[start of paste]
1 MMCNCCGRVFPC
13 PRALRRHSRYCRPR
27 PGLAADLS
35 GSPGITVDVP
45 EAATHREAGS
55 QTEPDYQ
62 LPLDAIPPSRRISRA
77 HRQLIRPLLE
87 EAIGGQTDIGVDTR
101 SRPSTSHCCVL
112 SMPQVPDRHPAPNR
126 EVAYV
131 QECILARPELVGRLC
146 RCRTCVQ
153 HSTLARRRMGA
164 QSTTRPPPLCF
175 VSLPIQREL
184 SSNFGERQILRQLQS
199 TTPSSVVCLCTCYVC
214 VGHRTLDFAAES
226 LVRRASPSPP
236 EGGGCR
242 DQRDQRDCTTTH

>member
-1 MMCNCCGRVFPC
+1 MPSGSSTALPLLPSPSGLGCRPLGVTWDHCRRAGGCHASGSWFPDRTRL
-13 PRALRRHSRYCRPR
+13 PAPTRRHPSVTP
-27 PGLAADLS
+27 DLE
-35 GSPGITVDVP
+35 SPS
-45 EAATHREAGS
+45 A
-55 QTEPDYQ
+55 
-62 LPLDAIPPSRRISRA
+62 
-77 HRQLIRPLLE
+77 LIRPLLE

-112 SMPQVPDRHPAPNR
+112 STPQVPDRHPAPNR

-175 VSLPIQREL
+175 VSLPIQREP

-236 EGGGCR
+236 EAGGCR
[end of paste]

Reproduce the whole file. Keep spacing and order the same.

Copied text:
1 MMCNCCGRVFPC
13 PRALRRHSRYCRPR
27 PGLAADLS
35 GSPGITVDVP
45 EAATHREAGS
55 QTEPDYQ
62 LPLDAIPPSRRISRA
77 HRQLIRPLLE
87 EAIGGQTDIGVDTR
101 SRPSTSHCCVL
112 SMPQVPDRHPAPNR
126 EVAYV
131 QECILARPELVGRLC
146 RCRTCVQ
153 HSTLARRRMGA
164 QSTTRPPPLCF
175 VSLPIQREL
184 SSNFGERQILRQLQS
199 TTPSSVVCLCTCYVC
214 VGHRTLDFAAES
226 LVRRASPSPP
236 EGGGCR
242 DQRDQRDCTTTH

>member
-1 MMCNCCGRVFPC
+1 MPSGSSTALPLLPSPSGLGCRPLGVTWDHCRRAGGCHASGSWFPDRTRL
-13 PRALRRHSRYCRPR
+13 PAPTRRHPSVTP
-27 PGLAADLS
+27 DLE
-35 GSPGITVDVP
+35 SPS
-45 EAATHREAGS
+45 A
-55 QTEPDYQ
+55 
-62 LPLDAIPPSRRISRA
+62 
-77 HRQLIRPLLE
+77 LIRPLLE

-112 SMPQVPDRHPAPNR
+112 STPQVPDRHPAPNR

-175 VSLPIQREL
+175 VSLPIQREP

-236 EGGGCR
+236 EAGGCR